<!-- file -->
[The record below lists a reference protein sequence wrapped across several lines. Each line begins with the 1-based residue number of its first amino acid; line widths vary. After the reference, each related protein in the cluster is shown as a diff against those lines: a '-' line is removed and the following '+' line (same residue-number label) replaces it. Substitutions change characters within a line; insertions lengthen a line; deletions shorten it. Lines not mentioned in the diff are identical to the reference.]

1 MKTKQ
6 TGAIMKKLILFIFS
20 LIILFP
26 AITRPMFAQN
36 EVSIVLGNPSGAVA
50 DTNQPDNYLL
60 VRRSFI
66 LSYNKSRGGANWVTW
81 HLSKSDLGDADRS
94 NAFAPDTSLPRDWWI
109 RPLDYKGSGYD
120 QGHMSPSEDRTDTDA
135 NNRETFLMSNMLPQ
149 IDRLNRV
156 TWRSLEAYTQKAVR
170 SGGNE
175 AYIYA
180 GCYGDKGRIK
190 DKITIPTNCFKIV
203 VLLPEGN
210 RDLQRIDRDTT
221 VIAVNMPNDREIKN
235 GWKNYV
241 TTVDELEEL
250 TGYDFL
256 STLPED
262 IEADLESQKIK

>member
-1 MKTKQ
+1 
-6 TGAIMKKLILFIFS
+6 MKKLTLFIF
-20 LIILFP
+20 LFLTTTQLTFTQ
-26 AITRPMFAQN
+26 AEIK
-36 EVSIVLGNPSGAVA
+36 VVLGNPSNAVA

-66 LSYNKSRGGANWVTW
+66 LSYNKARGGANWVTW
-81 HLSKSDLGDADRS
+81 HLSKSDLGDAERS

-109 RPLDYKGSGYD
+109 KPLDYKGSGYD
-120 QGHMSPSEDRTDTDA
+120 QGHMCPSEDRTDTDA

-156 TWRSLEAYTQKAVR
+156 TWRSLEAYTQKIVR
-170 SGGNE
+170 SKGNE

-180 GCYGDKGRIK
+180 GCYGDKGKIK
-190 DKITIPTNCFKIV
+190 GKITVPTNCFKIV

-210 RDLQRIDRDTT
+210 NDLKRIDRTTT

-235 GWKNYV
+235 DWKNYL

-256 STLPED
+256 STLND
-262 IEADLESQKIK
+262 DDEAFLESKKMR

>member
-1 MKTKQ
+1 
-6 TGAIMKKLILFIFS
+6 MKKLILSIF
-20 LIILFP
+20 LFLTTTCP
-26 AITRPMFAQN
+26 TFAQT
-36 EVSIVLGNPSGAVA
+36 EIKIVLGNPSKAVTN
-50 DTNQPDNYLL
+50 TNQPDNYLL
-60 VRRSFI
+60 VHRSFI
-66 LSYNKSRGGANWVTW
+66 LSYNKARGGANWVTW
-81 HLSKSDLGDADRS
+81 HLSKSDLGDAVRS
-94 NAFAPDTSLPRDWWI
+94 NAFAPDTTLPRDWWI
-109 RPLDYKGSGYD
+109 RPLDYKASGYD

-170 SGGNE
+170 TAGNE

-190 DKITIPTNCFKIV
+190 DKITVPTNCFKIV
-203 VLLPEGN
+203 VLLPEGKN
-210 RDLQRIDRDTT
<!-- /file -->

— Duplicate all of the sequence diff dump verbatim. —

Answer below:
[The record below lists a reference protein sequence wrapped across several lines. Each line begins with the 1-based residue number of its first amino acid; line widths vary. After the reference, each related protein in the cluster is shown as a diff against those lines: a '-' line is removed and the following '+' line (same residue-number label) replaces it. Substitutions change characters within a line; insertions lengthen a line; deletions shorten it. Lines not mentioned in the diff are identical to the reference.]

1 MKTKQ
6 TGAIMKKLILFIFS
20 LIILFP
26 AITRPMFAQN
36 EVSIVLGNPSGAVA
50 DTNQPDNYLL
60 VRRSFI
66 LSYNKSRGGANWVTW
81 HLSKSDLGDADRS
94 NAFAPDTSLPRDWWI
109 RPLDYKGSGYD
120 QGHMSPSEDRTDTDA
135 NNRETFLMSNMLPQ
149 IDRLNRV
156 TWRSLEAYTQKAVR
170 SGGNE
175 AYIYA
180 GCYGDKGRIK
190 DKITIPTNCFKIV
203 VLLPEGN
210 RDLQRIDRDTT
221 VIAVNMPNDREIKN
235 GWKNYV
241 TTVDELEEL
250 TGYDFL
256 STLPED
262 IEADLESQKIK

>member
-1 MKTKQ
+1 
-6 TGAIMKKLILFIFS
+6 MKKLTLFIF
-20 LIILFP
+20 LFLTTTQLTFTQ
-26 AITRPMFAQN
+26 AEIK
-36 EVSIVLGNPSGAVA
+36 VVLGNPSNAVA

-66 LSYNKSRGGANWVTW
+66 LSYNKARGGANWVTW
-81 HLSKSDLGDADRS
+81 HLSKSDLGDAERS

-109 RPLDYKGSGYD
+109 KPLDYKGSGYD
-120 QGHMSPSEDRTDTDA
+120 QGHMCPSEDRTDTDA

-156 TWRSLEAYTQKAVR
+156 TWRSLEAYTQKIVR
-170 SGGNE
+170 SKGNE

-180 GCYGDKGRIK
+180 GCYGDKGKIK
-190 DKITIPTNCFKIV
+190 GKITVPTNCFKIV

-210 RDLQRIDRDTT
+210 NDLKRIDRTTT

-235 GWKNYV
+235 DWKNYL

-256 STLPED
+256 STLND
-262 IEADLESQKIK
+262 DDEAFLESKKMR

>member
-1 MKTKQ
+1 
-6 TGAIMKKLILFIFS
+6 MKKLILSIF
-20 LIILFP
+20 LFLTTTCP
-26 AITRPMFAQN
+26 TFAQT
-36 EVSIVLGNPSGAVA
+36 EIKIVLGNPSKAVTN
-50 DTNQPDNYLL
+50 TNQPDNYLL
-60 VRRSFI
+60 VHRSFI
-66 LSYNKSRGGANWVTW
+66 LSYNKARGGANWVTW
-81 HLSKSDLGDADRS
+81 HLSKSDLGDAVRS
-94 NAFAPDTSLPRDWWI
+94 NAFAPDTTLPRDWWI
-109 RPLDYKGSGYD
+109 RPLDYKASGYD

-170 SGGNE
+170 TAGNE

-190 DKITIPTNCFKIV
+190 DKITVPTNCFKIV
-203 VLLPEGN
+203 VLLPEGKN
-210 RDLQRIDRDTT